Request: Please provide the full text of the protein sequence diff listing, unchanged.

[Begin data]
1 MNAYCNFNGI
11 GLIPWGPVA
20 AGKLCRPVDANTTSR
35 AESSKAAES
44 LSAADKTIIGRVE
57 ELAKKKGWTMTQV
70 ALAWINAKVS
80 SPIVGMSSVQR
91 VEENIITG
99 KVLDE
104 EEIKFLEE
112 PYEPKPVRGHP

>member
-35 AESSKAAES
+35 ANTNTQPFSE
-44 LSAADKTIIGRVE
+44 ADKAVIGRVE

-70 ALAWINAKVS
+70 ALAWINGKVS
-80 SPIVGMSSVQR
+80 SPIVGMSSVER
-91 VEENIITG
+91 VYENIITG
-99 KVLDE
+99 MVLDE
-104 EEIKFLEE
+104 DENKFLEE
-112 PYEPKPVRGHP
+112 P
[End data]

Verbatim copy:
1 MNAYCNFNGI
11 GLIPWGPVA
20 AGKLCRPVDANTTSR
35 AESSKAAES
44 LSAADKTIIGRVE
57 ELAKKKGWTMTQV
70 ALAWINAKVS
80 SPIVGMSSVQR
91 VEENIITG
99 KVLDE
104 EEIKFLEE
112 PYEPKPVRGHP

>member
-35 AESSKAAES
+35 ANTNTQPFSE
-44 LSAADKTIIGRVE
+44 ADKAVIGRVE

-70 ALAWINAKVS
+70 ALAWINGKVS
-80 SPIVGMSSVQR
+80 SPIVGMSSVER
-91 VEENIITG
+91 VYENIITG
-99 KVLDE
+99 MVLDE
-104 EEIKFLEE
+104 DENKFLEE
-112 PYEPKPVRGHP
+112 P